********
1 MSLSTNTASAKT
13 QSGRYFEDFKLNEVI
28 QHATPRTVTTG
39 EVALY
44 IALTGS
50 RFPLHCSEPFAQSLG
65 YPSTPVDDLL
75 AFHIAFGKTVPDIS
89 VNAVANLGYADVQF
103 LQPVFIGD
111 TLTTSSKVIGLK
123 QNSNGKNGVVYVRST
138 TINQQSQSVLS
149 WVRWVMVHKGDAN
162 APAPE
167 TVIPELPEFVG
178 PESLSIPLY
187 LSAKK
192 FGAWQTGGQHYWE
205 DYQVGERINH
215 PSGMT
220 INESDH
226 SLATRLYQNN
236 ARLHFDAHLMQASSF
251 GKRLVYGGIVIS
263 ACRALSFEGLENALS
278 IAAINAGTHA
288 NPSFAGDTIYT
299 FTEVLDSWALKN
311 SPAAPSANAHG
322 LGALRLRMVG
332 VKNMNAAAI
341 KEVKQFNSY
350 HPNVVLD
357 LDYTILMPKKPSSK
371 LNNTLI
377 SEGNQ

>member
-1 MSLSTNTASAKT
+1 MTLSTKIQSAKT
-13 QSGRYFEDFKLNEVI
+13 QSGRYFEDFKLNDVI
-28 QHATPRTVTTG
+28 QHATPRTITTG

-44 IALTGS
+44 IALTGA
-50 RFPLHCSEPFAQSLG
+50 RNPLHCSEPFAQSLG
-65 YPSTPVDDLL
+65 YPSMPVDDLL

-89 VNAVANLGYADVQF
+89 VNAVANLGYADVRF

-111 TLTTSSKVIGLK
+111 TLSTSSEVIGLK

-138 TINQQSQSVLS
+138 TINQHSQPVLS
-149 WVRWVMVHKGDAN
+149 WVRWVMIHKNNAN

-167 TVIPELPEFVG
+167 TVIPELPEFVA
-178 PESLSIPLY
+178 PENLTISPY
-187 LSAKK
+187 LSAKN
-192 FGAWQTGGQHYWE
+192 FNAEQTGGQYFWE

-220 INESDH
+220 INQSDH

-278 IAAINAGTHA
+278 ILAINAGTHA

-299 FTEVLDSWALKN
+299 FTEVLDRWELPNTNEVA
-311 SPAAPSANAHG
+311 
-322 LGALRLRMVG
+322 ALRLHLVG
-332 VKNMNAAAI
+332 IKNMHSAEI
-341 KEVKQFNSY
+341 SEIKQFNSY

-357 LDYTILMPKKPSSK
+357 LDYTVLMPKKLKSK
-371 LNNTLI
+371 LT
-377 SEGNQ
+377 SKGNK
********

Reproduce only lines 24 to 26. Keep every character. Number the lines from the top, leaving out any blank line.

236 ARLHFDAHLMQASSF
251 GKRLVYGGIVIS
263 ACRALSFEGLENALS